by Julie Gwinn
B & H Publishing Group
Writing novels is an art form, a craft, much like fashion design, interior design and painting. And as such is subject to changes in consumer tastes and trends. Just as clothing styles change (think military jackets and skinny jeans), interior design trends shift (from French Country to Shabby Chic), even paint color combinations pop up (think of the blue and brown pallet so prevalent now), so does the consumer’s taste for novels change. Who could have predicted that Amish fiction would become so popular?
Aside from the trends, you have the classics that fall neatly into Romance, Historicals, Contemporary and Suspense categories. But even within these categories of genre fiction are popular trends, such as WWII, Civil War, Titanic, and “issues” fiction, those novels dealing with today’s topics of drug addiction, rape, sexual abuse, divorce, illness and death of a loved one.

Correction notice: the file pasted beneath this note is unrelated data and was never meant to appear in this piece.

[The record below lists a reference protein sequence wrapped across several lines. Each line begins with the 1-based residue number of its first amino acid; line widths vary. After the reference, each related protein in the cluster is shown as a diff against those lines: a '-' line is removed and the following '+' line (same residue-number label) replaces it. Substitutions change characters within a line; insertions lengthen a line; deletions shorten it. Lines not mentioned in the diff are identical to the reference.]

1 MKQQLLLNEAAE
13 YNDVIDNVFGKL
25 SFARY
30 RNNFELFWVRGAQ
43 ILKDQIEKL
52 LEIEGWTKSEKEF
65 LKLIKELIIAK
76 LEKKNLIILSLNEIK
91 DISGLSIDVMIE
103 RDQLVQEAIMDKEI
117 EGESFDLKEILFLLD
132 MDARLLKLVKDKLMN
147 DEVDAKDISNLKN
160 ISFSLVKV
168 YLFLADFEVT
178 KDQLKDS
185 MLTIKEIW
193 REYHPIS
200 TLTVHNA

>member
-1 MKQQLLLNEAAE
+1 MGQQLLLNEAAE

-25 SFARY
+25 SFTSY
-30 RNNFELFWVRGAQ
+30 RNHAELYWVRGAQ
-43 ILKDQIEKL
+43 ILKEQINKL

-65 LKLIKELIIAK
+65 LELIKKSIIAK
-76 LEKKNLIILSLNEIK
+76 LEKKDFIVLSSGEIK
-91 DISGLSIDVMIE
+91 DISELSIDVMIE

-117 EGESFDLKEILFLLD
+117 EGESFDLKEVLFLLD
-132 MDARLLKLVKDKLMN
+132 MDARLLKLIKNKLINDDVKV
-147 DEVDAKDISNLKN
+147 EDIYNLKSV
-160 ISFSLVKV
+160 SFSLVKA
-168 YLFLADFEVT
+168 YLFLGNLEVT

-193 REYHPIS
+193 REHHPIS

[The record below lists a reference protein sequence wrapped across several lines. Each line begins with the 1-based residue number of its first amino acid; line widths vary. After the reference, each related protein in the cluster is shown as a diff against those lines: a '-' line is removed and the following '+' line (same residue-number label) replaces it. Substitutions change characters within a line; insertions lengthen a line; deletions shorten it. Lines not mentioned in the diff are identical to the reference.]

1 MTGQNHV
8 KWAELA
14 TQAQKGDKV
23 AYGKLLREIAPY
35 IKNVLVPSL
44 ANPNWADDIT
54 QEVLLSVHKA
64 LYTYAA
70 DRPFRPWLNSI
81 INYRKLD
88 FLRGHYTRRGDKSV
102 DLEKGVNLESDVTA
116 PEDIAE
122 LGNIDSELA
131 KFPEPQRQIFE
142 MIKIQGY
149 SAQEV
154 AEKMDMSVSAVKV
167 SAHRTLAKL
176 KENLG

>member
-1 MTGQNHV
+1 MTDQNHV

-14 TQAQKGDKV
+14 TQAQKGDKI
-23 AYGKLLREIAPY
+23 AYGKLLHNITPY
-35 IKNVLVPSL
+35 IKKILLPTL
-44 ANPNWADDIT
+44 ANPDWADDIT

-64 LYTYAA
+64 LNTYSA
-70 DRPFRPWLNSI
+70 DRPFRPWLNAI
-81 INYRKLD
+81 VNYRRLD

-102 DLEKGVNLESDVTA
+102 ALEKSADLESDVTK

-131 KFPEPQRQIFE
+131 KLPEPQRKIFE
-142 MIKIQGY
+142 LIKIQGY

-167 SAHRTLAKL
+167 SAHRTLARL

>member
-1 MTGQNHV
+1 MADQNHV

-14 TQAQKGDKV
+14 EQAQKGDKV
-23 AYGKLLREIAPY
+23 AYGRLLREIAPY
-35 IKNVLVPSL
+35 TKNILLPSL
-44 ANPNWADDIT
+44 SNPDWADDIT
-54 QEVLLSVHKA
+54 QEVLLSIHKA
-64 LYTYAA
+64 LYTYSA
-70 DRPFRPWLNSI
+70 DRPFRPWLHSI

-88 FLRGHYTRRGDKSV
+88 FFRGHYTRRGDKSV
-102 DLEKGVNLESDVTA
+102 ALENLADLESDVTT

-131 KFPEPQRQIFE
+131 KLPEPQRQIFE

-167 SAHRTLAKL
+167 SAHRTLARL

So as a writer, how do you know what is a trend and what is a classic? How do you decide what to write? If it seems everyone is jumping on the Amish bandwagon, should you abandon your cozy mystery idea and write Amish instead? The answer is no.
Our previous publisher compared book publishing to legalized gambling. There is very little data to back up why a book or trend becomes popular and why another book or trend fizzles. So trying to write to a trend is a big mistake. It is like chasing a train.
God has gifted you with the talent for telling a story through writing. He wants you to write what is on your heart, not what will sell. Although sales are nice, you have to be true to your voice, your gift, your calling. Before too long, the pendulum will swing again and something else will be popular. The key is to stay the course and write the story God wants you to write. Your fans will thank you for it.
Julie Gwinn has been a professional in the public relations, advertising industry for more than 20 years for organizations such as The American Red Cross, the YWCA and public relations and advertising agencies in Nashville. She joined B&H Publishing Group in 2007 in the trade marketing and publicity department where she and Karen Ball launched the Pure Enjoyment fiction line. Recently, she has been given the responsibility of managing the line including acquiring new authors.